Publication Date: 2013-12-04
The writer makes an important point--for teachers everywhere, not just Georgia.
And here's another Georgia educator's evaluation.
Dear State BOE,
I heartily agree with everything that Susan McWethy has so eloquently written. I speak as a public school parent and as a college professor of English.
I add my emphasis to the fact that there is no research to substantiate the usefulness of the TKES system. None.
I also would like to ask questions about the financial ends of TKESĂ˘€”who is receiving money for Georgia implementing this unproven Ă˘€śevaluationĂ˘€ť system? How much? What connections do those making profit have to legislators and members of the BOE? If you cannot answer these questions with full candor, disclosure, and integrity, then you must not implement TKES.
There are better ways, much better ways, to evaluate teachers IF we truly care about kids. You can start with Peter Smagorinsky's work at UGA.
The question is whether or not you care about kids. TKES is not the way to do that.
Dear Members of the State Board of Education,
I am writing as a library media specialist in DeKalb County. Over my twenty-five years in education, I have witnessed radical changes in the schools and the students. Teachers have always been on the front lines of these changes, scrambling to keep up against almost impossible odds. It is difficult for me to come up with the name of even one lazy or incompetent teacher.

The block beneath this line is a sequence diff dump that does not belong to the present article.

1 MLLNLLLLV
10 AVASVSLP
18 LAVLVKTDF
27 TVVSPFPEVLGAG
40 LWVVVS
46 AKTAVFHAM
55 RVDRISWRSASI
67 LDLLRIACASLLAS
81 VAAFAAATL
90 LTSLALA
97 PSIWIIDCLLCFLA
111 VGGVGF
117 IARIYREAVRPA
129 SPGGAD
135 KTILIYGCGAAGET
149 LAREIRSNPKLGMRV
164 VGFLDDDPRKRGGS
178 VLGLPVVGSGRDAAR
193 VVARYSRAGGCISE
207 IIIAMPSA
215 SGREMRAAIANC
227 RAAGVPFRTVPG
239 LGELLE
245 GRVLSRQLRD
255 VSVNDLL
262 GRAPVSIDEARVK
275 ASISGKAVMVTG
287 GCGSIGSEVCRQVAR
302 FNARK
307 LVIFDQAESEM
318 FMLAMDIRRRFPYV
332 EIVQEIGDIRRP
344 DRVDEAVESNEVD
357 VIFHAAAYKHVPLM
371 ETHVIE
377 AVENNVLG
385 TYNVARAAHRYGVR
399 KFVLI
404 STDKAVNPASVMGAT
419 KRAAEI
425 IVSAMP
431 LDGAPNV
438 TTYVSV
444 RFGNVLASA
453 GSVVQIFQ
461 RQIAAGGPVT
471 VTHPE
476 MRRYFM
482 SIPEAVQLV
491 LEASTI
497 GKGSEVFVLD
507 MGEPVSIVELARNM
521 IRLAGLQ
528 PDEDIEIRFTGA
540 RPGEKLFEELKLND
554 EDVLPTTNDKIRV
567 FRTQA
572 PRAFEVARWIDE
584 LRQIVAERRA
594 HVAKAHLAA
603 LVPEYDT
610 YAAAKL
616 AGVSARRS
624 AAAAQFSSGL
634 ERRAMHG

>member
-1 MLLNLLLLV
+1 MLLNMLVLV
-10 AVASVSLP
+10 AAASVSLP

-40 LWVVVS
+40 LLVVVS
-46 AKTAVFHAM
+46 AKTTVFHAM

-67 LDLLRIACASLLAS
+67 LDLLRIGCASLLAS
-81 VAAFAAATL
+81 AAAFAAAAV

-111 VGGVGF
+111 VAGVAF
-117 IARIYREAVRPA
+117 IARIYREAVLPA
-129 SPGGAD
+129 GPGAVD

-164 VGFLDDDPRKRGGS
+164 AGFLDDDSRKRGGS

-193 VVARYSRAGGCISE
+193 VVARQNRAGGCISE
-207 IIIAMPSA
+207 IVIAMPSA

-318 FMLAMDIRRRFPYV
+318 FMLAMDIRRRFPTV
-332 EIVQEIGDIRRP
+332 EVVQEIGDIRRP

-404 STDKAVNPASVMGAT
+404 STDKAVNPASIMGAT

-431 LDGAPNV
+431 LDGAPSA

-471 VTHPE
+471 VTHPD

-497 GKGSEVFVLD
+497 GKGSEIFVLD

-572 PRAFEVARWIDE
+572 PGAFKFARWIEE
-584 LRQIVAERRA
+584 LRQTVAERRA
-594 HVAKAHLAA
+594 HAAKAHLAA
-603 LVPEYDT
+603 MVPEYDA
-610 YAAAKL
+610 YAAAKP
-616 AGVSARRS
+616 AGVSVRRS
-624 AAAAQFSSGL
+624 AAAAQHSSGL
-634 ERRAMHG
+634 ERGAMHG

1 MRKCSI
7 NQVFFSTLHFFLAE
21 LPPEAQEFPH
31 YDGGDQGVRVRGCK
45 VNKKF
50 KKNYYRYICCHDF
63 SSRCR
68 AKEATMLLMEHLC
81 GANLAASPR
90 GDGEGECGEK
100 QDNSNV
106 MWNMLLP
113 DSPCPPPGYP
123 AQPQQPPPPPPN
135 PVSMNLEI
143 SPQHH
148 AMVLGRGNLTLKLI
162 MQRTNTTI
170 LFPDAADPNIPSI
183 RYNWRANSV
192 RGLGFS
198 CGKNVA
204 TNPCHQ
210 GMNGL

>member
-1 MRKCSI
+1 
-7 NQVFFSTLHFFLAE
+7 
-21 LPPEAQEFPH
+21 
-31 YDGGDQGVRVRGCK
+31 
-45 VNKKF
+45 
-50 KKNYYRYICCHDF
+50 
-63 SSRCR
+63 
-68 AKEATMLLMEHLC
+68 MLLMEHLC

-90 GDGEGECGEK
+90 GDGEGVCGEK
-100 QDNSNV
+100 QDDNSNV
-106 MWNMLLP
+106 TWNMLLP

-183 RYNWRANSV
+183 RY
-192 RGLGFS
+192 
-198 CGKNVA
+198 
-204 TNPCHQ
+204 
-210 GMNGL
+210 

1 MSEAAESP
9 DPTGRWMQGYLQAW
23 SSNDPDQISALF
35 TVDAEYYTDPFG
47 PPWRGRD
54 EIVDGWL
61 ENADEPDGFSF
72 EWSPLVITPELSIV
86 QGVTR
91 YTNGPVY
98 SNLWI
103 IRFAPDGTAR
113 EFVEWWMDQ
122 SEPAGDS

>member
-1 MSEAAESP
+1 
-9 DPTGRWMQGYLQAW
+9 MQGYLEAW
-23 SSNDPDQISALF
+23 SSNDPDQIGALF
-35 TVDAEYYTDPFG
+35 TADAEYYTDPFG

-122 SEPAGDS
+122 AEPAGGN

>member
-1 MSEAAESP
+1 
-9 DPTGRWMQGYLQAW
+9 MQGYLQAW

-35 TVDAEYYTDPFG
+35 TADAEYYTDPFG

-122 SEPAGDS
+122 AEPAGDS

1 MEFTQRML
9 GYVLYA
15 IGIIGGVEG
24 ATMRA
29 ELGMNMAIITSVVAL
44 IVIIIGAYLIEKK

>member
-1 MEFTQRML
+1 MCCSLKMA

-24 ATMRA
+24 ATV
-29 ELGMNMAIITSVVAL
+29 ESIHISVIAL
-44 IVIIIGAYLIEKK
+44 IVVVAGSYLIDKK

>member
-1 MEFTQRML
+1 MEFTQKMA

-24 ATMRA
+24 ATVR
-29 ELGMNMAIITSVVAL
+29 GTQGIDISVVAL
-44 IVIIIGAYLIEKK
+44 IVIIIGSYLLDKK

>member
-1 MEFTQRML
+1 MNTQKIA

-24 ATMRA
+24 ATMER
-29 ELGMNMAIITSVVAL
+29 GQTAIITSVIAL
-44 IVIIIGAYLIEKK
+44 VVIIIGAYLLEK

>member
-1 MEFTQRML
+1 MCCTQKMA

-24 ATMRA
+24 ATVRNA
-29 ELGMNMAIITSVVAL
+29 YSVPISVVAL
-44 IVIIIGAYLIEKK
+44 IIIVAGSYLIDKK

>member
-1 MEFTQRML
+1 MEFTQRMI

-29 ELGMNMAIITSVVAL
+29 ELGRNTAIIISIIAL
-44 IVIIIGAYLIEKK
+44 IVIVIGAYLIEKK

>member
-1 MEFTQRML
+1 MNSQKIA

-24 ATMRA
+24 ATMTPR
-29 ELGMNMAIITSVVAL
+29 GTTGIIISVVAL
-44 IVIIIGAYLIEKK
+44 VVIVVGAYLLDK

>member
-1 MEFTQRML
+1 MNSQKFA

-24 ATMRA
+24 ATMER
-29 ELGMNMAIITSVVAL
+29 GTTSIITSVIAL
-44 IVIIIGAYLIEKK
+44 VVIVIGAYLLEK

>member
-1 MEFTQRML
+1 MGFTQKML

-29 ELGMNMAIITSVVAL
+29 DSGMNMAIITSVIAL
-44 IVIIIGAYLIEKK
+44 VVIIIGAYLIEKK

As you contemplate more changes to the status quo, I ask that you consider the most significant element that is lacking for Georgia's teachers: time. Teachers' responsibilities have expanded significantly over the years, yet more continues to be expected of them. The Teacher Keys Effectiveness System concerns me greatly because it is demanding that teachers now spend a significant amount of their limited time meeting the requirements of a complicated evaluation process that has not even been properly researched for its own effectiveness.
Where can we find more time for teachers? It would be wise to see how a school day is organized for teachers in countries that have demonstrated success. The newest PISA results reveal Asian countries at the top again, followed by several European countries. One of the greatest differences between the schools in these top-performing countries and those in the United States is time embedded in the schedule for professional development, collegial interaction, expanding content knowledge, and interfacing with parents. At a typical primary school in Shanghai, for example, teachers typically teach only three 35-minute lessons per day. The rest of their eight-hour day is spent on lesson planning and teacher improvement, which involves working with peers and master teachers. They also have time to communicate in a meaningful way with all parents on a more regular basis than we can expect to do here, even providing parent classes in computer skills so that they can better support their children's schoolwork. In most European and Asian nations, nearly half the school day is spent on professional development, collaboration and working with parents.